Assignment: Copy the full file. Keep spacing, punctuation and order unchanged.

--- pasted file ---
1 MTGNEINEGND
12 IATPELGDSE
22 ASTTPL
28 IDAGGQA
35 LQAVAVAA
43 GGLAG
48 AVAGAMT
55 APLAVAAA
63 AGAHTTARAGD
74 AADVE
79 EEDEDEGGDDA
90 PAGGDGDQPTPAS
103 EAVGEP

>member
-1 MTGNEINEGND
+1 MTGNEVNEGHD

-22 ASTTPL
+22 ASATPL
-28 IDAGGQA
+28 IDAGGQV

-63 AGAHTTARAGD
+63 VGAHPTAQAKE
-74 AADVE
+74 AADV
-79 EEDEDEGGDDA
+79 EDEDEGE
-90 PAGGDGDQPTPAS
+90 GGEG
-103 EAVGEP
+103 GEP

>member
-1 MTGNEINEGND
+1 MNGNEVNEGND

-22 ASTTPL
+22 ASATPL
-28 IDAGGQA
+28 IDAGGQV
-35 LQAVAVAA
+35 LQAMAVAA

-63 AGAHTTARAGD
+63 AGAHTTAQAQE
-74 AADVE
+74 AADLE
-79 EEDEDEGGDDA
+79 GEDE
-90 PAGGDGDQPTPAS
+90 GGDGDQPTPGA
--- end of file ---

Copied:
1 MTGNEINEGND
12 IATPELGDSE
22 ASTTPL
28 IDAGGQA
35 LQAVAVAA
43 GGLAG
48 AVAGAMT
55 APLAVAAA
63 AGAHTTARAGD
74 AADVE
79 EEDEDEGGDDA
90 PAGGDGDQPTPAS
103 EAVGEP

>member
-1 MTGNEINEGND
+1 MTGNEVNEGHD

-22 ASTTPL
+22 ASATPL
-28 IDAGGQA
+28 IDAGGQV

-63 AGAHTTARAGD
+63 VGAHPTAQAKE
-74 AADVE
+74 AADV
-79 EEDEDEGGDDA
+79 EDEDEGE
-90 PAGGDGDQPTPAS
+90 GGEG
-103 EAVGEP
+103 GEP

>member
-1 MTGNEINEGND
+1 MNGNEVNEGND

-22 ASTTPL
+22 ASATPL
-28 IDAGGQA
+28 IDAGGQV
-35 LQAVAVAA
+35 LQAMAVAA

-63 AGAHTTARAGD
+63 AGAHTTAQAQE
-74 AADVE
+74 AADLE
-79 EEDEDEGGDDA
+79 GEDE
-90 PAGGDGDQPTPAS
+90 GGDGDQPTPGA